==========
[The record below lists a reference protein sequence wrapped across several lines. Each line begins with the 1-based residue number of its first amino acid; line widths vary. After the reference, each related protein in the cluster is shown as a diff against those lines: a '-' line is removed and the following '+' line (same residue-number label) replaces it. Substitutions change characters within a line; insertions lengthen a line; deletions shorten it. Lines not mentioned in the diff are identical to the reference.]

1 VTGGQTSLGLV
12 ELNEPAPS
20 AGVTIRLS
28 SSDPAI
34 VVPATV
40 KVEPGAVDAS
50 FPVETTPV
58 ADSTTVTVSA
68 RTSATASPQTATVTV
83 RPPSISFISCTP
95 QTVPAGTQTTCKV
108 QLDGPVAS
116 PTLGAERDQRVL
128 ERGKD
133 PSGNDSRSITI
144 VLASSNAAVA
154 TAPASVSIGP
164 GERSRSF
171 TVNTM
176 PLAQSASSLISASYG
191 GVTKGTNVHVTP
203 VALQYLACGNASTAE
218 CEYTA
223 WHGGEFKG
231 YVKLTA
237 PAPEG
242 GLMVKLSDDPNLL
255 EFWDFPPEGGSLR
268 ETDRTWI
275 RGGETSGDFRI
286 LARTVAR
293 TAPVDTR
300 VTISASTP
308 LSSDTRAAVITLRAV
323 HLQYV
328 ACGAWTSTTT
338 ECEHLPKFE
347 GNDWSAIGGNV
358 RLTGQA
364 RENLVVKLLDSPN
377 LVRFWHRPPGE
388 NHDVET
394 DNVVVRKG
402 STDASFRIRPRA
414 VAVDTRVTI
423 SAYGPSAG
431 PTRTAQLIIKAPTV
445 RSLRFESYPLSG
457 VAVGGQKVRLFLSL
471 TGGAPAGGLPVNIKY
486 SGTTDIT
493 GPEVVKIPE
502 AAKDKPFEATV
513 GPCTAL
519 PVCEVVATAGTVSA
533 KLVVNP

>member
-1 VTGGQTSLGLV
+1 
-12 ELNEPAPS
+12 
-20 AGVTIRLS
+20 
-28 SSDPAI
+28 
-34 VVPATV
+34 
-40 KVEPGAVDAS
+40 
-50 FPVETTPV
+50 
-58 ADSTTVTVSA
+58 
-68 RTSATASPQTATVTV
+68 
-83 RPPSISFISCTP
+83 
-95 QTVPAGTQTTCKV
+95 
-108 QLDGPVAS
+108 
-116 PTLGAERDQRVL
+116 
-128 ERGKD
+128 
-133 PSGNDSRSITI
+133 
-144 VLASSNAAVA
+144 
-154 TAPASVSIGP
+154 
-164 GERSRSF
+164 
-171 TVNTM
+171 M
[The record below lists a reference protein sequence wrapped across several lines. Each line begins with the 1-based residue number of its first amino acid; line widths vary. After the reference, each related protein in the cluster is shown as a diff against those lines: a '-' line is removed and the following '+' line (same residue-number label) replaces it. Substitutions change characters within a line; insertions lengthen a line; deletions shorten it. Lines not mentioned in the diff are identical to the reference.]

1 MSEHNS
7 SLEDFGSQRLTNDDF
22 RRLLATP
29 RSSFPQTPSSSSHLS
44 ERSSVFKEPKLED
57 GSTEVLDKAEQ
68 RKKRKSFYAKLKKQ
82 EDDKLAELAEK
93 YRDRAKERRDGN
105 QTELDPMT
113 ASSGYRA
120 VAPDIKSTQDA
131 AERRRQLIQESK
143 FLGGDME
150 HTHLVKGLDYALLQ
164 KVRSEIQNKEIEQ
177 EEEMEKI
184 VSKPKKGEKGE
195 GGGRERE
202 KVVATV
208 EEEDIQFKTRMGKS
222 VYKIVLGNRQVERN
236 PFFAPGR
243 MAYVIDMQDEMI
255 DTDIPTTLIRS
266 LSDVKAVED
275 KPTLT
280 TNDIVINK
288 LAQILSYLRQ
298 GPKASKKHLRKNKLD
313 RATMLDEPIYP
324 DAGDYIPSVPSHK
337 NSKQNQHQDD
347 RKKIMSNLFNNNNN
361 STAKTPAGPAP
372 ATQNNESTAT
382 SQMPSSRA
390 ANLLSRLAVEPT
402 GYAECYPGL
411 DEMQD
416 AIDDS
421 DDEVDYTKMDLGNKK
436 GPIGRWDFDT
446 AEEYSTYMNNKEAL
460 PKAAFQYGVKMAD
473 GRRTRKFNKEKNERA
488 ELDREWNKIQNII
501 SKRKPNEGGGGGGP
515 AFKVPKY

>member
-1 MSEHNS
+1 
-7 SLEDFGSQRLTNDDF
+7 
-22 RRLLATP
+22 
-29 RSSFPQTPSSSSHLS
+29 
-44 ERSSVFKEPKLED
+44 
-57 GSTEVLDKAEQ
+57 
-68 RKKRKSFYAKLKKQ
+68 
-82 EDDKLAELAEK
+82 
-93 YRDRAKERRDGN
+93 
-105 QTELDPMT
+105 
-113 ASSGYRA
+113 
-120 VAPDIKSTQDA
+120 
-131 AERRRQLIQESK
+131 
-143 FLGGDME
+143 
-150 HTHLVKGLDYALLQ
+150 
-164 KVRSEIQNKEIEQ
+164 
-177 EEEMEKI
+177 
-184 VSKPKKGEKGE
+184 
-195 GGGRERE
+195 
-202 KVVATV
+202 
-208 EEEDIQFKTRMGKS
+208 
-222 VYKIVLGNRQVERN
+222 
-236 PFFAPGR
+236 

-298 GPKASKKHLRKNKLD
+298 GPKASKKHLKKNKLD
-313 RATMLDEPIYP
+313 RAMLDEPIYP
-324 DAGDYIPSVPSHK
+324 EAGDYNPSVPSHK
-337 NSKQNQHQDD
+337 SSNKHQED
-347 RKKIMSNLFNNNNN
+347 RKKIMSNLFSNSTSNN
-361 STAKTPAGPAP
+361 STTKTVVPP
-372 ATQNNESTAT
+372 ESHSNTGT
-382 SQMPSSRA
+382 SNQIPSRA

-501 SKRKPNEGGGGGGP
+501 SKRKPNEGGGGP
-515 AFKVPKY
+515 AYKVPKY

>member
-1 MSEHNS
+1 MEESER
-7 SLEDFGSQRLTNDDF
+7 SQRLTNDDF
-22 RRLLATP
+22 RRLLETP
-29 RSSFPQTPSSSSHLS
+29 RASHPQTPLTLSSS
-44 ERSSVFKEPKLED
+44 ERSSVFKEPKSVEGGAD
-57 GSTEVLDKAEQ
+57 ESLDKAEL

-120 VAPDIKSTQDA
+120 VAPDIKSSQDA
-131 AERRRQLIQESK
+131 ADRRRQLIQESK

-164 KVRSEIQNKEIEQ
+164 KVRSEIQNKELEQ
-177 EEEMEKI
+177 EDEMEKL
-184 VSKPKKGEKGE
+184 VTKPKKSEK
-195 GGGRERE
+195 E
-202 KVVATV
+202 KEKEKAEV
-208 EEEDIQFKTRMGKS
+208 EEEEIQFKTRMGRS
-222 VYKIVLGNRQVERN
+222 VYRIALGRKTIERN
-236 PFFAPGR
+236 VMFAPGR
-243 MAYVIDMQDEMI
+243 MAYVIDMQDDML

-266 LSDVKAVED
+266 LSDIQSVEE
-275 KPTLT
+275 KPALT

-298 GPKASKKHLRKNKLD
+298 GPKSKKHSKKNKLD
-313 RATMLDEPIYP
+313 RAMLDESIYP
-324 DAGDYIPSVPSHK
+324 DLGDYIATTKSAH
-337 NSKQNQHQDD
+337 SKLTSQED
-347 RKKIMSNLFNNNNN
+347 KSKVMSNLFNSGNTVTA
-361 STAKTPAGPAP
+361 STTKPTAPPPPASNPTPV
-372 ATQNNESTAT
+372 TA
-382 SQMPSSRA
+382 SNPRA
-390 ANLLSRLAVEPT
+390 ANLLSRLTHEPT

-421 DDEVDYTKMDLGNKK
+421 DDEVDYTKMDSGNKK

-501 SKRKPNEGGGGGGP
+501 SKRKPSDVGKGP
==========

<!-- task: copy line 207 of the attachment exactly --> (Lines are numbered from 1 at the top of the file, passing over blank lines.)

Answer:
+372 ESHSNTGT